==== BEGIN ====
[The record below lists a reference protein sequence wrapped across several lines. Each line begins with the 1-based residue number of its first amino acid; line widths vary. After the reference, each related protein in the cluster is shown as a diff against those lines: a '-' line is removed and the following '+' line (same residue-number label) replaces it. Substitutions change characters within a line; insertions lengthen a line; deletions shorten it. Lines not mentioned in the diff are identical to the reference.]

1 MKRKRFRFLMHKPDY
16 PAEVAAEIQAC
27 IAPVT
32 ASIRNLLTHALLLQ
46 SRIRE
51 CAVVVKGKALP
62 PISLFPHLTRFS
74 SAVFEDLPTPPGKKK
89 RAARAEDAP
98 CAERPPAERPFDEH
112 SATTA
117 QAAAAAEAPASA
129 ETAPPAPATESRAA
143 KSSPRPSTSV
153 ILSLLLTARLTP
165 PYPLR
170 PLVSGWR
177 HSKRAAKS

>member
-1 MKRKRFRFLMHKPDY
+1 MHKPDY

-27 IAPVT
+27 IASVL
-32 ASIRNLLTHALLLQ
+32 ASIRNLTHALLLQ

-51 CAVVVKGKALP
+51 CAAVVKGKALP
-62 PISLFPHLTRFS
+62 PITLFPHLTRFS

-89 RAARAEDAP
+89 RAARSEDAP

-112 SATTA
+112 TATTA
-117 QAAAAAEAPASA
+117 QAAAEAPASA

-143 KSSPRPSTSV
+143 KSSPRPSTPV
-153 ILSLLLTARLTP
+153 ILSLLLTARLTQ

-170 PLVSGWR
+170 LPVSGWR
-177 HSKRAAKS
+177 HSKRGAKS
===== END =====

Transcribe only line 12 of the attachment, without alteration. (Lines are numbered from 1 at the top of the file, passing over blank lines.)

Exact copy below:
112 SATTA